Imagine your doctor has a digital copy of you stored in his or her computer. Your digital twin is like a volunteer that is always there for you, on which treatment of any disease you may have can be tested. This clone can breathe and walk, but can also break a leg or develop cardiovascular diseases. All of this takes place in the computer. It might sounds futuristic, but researchers around the world, including at the University of Amsterdam, are working to turn this into a reality. A short film about the ‘Virtual Physiological Humans’ project was released this spring.
As early as the 1980s, we had a good understanding of the electrical, chemical and mechanical properties of cardiac muscle cells and had computer models of these cells. Nowadays, complete virtual hearts are beating inside the computer. We also have highly realistic computer models of many other organs, including the skeleton, muscles, lungs, blood vessels, etc.
Developments are taking place at breakneck speed. The first Food and Drug Administration accreditation in 2016 was an important milestone, as it showed that computer models can be useful in the treatment of patients. Powerful computers such as Cartesius, the national supercomputer at SURFsara in Amsterdam, facilitate to compute a virtual heart or a virtual artery down to the last detail. Accordingly, the first complete digital clone is expected to become a reality in the next five to ten years.
In addition to supercomputers, medical scanners are key to developing your digital twin. What began with Antonie van Leeuwenhoek’s invention of the microscope, revealing the invisible world of cells and microorganisms, has led to modern-day techniques that create advanced images of organs and processes. In this way, scientists are able not just to build a virtual physiological human being, but to shape it completely in accordance with the specific characteristics of a given individual.
It is expected that this digital copy will contribute significantly to personalised medicine, with fully tailor-made treatments for diseases, rather than treatments based on what is best on average for a large group of patients. Digital twins can also be used for in silico clinical trials, in which computer models test medication. The UvA, for instance, is cooperating with the AMC on an in silico clinical trial for the treatment of acute ischemic stroke. This should lead to faster and more efficient introduction of new medication, as well as a reduction in the use of laboratory animals in medical research.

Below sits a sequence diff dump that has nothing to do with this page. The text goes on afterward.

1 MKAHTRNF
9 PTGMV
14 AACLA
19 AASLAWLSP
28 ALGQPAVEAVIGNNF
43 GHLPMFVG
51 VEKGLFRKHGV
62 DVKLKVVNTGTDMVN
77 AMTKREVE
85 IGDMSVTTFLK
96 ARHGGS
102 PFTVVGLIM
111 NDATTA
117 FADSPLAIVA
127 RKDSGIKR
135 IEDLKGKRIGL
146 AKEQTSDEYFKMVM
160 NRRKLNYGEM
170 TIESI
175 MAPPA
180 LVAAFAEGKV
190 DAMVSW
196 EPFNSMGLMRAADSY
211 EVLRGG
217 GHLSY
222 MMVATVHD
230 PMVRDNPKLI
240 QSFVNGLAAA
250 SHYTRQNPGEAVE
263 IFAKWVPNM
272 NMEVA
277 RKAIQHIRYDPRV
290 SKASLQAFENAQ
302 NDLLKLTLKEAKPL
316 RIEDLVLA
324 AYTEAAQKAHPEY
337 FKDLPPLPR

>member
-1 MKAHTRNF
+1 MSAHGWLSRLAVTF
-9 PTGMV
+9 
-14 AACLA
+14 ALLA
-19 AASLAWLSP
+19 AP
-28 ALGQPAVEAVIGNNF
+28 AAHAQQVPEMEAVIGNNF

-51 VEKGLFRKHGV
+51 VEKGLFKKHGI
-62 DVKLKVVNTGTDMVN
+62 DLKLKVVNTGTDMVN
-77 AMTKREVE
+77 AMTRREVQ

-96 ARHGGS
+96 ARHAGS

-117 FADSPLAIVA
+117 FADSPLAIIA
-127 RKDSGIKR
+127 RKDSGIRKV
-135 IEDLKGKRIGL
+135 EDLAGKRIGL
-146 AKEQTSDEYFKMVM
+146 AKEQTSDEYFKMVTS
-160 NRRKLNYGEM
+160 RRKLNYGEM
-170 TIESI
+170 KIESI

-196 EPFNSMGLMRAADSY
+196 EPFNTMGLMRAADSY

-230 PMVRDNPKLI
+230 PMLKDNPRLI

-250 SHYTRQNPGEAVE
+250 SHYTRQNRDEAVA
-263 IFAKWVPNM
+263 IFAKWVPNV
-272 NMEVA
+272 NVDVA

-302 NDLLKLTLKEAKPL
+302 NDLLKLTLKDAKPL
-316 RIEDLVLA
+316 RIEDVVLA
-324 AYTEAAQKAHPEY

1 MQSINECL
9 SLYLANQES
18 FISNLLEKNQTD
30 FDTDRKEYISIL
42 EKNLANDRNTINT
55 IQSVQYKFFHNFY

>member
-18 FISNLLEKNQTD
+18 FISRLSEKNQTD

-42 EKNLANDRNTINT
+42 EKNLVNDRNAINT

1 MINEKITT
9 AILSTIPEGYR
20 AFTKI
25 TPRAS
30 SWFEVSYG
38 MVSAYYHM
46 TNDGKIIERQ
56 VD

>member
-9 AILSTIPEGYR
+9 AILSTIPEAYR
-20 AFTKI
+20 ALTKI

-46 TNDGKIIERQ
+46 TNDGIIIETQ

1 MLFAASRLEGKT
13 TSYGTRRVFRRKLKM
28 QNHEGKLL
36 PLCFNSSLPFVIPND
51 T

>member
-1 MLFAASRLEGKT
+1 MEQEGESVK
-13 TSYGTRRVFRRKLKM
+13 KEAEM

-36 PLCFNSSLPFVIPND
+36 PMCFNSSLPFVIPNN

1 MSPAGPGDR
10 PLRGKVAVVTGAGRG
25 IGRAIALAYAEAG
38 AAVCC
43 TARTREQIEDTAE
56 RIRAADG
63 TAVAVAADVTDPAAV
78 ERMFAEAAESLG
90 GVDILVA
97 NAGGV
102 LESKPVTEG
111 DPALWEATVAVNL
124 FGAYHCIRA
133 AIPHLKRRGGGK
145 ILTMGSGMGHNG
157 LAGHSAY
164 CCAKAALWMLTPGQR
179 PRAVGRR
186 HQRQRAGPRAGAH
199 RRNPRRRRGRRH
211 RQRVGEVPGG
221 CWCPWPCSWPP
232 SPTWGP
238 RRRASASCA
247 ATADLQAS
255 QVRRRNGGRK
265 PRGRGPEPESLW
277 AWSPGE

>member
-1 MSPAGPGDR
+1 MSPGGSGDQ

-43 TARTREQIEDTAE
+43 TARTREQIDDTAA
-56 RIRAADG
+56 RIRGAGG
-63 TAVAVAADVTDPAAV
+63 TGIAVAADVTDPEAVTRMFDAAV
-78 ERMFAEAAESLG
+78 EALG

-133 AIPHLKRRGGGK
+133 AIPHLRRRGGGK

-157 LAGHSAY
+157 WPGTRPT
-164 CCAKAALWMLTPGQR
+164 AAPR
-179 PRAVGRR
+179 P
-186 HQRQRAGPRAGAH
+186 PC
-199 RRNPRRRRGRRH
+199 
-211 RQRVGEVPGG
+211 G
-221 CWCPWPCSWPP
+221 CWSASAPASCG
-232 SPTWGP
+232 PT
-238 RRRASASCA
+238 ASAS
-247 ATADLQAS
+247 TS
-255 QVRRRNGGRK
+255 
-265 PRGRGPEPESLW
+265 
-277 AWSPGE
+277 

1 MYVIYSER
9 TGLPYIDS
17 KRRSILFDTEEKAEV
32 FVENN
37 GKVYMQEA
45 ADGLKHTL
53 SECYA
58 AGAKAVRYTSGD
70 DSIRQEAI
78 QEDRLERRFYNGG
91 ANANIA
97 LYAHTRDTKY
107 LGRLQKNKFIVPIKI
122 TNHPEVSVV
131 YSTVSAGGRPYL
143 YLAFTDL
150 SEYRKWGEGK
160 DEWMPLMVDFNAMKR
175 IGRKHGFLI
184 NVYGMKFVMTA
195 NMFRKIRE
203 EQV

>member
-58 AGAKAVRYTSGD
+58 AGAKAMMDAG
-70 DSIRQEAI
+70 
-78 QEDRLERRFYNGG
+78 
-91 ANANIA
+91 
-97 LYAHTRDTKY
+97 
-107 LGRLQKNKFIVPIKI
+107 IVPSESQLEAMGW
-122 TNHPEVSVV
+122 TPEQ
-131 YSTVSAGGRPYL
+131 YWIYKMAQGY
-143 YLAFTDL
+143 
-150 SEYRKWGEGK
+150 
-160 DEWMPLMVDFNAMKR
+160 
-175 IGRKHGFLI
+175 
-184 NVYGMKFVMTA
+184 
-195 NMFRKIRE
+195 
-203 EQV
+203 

A worldwide group of universities, hospitals and companies are working on the development of the digital twin, with research groups focusing on smaller parts of the body. Much of this research is taking place as part of the European CompBioMed project, in which researchers of the UvA’s Computational Science Lab are participating. Prof. Alfons Hoekstra is working on virtual arteries and (super)computing techniques that enable simulations. Prof. Peter Sloot is working on models of the immune system, which have applications in such areas as HIV and diabetes. The Computational Science Lab in Amsterdam is also studying the interaction between the digital twin and its environment.
The research consortium CompBioMed has produced a ten-minute film about the development of the virtual human. It was shown at a number of Science film festivals and has been available on YouTube since last month. In related interviews, some of the key researchers, including Prof. Hoekstra, give an update on developments around digital twines and share their expectations of the future.